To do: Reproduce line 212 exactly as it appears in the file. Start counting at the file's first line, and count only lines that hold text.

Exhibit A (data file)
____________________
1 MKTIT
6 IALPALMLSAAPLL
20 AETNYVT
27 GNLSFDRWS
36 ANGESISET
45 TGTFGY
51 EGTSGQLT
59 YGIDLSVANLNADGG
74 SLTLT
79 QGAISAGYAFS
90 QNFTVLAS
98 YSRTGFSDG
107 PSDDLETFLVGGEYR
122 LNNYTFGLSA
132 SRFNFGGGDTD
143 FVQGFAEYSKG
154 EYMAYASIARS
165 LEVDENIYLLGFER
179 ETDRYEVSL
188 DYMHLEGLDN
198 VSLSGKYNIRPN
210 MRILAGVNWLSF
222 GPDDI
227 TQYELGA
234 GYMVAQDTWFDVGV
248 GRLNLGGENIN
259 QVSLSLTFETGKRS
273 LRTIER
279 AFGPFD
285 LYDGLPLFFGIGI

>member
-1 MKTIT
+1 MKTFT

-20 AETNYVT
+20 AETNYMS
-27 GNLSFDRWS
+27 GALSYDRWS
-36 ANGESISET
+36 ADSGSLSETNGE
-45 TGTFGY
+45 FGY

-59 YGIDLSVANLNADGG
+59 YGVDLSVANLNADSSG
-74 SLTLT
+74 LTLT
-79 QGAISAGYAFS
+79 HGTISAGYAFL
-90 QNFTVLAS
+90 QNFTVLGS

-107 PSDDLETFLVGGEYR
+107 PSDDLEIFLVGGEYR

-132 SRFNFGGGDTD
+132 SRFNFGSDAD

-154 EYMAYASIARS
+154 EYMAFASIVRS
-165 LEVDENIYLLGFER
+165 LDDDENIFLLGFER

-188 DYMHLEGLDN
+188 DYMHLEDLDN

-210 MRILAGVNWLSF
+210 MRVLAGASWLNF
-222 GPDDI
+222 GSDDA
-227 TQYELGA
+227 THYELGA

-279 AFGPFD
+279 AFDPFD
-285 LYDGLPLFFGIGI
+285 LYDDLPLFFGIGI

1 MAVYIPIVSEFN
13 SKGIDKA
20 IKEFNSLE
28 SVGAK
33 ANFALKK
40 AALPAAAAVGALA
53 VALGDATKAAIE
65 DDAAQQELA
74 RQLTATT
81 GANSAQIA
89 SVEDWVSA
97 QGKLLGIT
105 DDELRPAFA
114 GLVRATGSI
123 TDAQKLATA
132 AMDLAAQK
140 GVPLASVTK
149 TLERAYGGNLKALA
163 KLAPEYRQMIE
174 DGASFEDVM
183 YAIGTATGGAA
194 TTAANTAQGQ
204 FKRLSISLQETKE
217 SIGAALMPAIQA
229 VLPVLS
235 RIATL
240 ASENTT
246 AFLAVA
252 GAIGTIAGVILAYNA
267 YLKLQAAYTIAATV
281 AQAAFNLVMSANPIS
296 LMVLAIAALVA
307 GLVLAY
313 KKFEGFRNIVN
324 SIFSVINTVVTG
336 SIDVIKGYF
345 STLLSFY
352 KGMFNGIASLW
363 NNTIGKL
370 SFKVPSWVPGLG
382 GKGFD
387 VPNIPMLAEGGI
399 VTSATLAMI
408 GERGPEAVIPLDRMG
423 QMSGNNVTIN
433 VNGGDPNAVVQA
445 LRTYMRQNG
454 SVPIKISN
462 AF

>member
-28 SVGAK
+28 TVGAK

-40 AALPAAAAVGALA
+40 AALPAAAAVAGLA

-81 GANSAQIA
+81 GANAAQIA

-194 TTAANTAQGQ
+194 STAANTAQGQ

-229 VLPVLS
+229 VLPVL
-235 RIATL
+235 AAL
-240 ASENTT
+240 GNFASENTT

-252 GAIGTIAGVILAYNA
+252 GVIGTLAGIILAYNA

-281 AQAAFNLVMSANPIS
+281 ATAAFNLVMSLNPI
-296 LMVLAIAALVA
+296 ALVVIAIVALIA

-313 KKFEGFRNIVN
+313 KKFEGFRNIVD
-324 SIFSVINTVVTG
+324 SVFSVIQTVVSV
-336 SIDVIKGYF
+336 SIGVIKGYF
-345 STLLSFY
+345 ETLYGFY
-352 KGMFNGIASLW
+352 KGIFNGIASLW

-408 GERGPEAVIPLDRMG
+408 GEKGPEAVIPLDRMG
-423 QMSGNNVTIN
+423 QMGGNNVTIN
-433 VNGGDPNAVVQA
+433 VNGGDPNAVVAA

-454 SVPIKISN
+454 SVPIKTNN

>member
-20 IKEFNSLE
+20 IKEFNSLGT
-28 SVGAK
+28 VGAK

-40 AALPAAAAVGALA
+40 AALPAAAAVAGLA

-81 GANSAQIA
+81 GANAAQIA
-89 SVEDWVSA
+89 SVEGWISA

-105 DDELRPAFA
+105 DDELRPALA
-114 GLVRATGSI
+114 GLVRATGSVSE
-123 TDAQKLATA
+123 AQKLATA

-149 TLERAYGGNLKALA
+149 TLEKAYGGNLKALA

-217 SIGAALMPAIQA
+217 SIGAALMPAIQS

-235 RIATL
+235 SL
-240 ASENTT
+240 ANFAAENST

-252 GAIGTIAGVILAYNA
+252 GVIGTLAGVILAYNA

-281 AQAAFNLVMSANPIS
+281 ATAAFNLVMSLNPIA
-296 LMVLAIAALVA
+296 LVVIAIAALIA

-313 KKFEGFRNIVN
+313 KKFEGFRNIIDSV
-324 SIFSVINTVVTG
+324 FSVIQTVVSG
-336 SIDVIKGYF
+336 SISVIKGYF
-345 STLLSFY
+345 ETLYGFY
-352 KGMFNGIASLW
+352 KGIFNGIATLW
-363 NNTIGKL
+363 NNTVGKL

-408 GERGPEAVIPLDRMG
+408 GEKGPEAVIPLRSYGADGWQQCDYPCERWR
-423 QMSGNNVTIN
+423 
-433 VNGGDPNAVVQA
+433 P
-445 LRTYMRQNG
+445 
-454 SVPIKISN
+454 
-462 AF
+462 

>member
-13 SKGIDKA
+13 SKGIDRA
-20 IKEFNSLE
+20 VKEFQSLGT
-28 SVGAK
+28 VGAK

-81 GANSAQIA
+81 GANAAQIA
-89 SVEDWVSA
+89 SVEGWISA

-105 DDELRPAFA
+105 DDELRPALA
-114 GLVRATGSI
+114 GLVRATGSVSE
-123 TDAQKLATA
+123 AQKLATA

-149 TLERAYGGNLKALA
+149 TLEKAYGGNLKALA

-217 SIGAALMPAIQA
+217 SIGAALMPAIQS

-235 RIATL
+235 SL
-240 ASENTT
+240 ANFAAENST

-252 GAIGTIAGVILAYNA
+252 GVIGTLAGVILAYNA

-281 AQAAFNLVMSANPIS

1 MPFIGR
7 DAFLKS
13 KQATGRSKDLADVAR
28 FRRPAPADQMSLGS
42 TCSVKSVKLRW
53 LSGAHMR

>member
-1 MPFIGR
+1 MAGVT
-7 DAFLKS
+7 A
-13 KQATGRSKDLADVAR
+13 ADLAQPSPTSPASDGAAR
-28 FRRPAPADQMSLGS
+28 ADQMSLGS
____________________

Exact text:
+462 